Sunday, June 05, 2005

Best! Lunch! Ever!

It started with Maltese Minestra. This is a soup like minestrone, but for me the beans and vegetables blend and flow around each other in a sort of dance. I use big, in your face broad beans, borlotti beans, brown green lentils... real textured emphatic beans. The vegetables are rich and inviting round slices of zucchini and carrot, little pieces of red, green and yellow capsicum, some chunks of brown onion. The stock is made from celery leaf and brussels sprouts broth with plenty of tomato puree. Amazingly, I did the whole thing without adding any basil leaves which are out of season (usually I am quite liberal) so the flavour was less herby and the vegetables were allowed to make a bold statement.

The next dish was Risotto Rocket. This was made by my co-host. He toasts the dried arborio rice in olive oil in the frying pan before adding a rich vegetable stock. He seduces the rice with wine and massages it to a perfect creamy finish with artichoke hearts and peas. (I love peas and I eat them out of the risotto.)

Dessert was a bit special. I heard the family enjoys a cheesecake, so I put my vegan cooking skills to work. Everything came up a bit firmer than I expected, but it was my first ever attempt so I did quite well.
The base was a solid almond cookie - I used organic almonds, demerara sugar, and a little organic unbleached flour to create the perfect biscuit base. This was topped with Lindt 70% cocoa dark chocolate. On top of this I poured a layer of hot marzipan, fresh from the saucepan (hand made, and I even peeled the almonds myself). The chocolate cheesecake layer was made from soymilk, but it was so full of chocolate you'd never know what it was. I melted almost 300g of Lindt 70% cocoa into about 750mL of organic soy milk, added 500g of demerara sugar, and poured in almost a cup of corn flour to thicken it up. The topping was left over marzipan cut into little cubes and crumbed over the top.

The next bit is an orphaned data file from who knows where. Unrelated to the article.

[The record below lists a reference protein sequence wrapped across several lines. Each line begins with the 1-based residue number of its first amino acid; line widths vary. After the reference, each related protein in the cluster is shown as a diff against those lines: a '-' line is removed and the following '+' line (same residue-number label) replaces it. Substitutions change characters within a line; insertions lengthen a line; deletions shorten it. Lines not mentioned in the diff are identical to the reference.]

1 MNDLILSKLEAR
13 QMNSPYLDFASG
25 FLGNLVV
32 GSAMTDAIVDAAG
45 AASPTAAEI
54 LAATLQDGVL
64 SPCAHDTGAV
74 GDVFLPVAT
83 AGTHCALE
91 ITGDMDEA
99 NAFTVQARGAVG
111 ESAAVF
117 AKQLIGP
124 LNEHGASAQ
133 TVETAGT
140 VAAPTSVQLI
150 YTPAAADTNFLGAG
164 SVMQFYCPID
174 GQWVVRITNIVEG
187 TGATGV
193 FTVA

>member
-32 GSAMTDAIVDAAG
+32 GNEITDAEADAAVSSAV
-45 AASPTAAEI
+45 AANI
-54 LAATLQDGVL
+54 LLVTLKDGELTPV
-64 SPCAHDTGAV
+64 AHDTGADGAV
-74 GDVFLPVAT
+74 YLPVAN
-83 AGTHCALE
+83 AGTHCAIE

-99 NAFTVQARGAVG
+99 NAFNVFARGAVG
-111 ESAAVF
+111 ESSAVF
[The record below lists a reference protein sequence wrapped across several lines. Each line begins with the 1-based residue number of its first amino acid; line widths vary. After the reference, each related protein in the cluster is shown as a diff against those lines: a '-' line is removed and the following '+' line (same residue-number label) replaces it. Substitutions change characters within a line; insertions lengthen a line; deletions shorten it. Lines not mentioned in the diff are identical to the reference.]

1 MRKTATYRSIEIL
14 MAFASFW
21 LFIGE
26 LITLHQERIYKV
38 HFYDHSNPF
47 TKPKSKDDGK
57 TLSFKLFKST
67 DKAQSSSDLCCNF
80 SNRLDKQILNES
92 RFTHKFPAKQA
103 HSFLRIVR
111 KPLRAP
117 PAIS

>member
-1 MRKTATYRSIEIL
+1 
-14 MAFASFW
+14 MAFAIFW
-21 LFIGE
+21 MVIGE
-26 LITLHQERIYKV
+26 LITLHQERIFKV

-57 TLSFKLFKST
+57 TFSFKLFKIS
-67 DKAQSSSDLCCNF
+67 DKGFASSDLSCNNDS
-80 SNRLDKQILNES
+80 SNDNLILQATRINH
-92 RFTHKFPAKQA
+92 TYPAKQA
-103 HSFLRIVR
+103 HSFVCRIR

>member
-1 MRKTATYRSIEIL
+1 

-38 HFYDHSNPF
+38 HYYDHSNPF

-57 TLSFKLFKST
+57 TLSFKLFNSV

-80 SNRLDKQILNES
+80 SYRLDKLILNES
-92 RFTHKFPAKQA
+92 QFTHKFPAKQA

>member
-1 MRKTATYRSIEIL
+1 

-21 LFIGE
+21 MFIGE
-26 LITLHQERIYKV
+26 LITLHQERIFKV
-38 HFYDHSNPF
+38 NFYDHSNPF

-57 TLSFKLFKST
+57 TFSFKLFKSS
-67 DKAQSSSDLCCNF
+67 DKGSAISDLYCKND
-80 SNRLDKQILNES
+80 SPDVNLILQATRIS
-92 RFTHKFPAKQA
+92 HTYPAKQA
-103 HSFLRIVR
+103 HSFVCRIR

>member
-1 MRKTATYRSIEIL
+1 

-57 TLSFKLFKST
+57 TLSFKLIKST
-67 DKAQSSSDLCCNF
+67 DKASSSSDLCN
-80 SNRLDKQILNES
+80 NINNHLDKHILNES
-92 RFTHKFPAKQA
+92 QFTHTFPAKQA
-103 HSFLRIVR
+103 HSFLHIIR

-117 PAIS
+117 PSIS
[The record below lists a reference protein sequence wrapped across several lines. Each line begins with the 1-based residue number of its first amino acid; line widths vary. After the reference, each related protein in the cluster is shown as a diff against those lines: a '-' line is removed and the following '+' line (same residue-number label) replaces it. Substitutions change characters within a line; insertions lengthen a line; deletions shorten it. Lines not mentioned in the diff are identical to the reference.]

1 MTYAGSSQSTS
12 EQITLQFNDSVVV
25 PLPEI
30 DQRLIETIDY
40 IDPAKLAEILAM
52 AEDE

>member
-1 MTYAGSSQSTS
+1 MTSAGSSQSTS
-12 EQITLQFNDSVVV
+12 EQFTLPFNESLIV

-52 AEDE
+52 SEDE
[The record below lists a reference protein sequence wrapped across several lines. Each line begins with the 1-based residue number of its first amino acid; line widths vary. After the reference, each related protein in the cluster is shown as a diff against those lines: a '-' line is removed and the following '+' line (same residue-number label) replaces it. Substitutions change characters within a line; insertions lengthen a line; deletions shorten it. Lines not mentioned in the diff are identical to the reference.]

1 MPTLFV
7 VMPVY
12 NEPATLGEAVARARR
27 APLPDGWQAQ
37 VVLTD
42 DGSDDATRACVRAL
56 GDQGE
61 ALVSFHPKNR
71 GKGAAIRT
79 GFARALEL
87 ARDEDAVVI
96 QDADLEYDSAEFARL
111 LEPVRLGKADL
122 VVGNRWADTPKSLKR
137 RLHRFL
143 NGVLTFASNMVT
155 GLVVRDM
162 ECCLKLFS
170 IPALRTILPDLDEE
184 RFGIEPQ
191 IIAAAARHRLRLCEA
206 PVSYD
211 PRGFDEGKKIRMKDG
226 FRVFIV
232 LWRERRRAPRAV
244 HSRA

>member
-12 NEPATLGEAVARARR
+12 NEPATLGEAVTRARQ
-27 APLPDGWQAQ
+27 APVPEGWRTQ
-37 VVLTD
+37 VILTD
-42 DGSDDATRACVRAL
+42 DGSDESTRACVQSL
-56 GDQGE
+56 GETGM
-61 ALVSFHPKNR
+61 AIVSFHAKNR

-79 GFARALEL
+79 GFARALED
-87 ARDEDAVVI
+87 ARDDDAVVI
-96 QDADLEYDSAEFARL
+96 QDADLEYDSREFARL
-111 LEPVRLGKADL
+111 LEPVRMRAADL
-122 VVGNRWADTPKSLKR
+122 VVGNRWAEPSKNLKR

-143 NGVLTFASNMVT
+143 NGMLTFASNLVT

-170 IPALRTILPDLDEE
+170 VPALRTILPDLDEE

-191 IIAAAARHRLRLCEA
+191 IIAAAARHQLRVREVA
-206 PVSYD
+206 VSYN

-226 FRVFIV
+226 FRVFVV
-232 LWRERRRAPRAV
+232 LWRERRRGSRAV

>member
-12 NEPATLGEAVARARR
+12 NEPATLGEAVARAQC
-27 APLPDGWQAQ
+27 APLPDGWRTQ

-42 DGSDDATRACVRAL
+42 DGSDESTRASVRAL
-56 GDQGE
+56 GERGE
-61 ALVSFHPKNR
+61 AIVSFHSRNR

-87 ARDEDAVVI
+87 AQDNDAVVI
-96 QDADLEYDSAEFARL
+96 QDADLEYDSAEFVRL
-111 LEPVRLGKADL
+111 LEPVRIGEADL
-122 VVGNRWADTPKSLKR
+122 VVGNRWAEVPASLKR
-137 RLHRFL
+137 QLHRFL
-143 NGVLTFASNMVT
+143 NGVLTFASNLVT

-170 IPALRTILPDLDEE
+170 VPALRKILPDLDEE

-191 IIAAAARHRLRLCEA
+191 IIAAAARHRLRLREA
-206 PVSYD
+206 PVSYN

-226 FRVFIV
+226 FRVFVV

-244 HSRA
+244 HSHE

I made espresso to finish and the wine flowed freely all afternoon.

Cooking is a form of art, and like any art it needs to be respected and practiced with care and attention. The most important thing for me to observe is proper planning. For example, I prepared most of the meal last night so that this morning I could get up and go to the market to get a fresh loaf of Italian bread and some grissini. And because I prepared the biscuit base well in advance, it didn't matter that my first try failed.

I also believe in preparing from scratch. Making my own marzipan was quite a buzz. I've also been wanting for a long time to make my own chocolate but try finding cocoa butter in Canberra! "What's that?" ask the deli ladies and deli men. You can get non-food grade cocoa butter to use as a skin cream, but that's about it.

There's nothing like a mortar and pestle covered in nut paste and melting chocolate over a fresh batch of cookies hot from the oven. It's not just the delight on the recipient's face: there's the aroma of the kitchen, the joy of tying a ribbon around the jar: cooking, properly done, is an entire sensory experience. And given that sensory experience is what I do, it makes sense to indulge the other senses once in a while.


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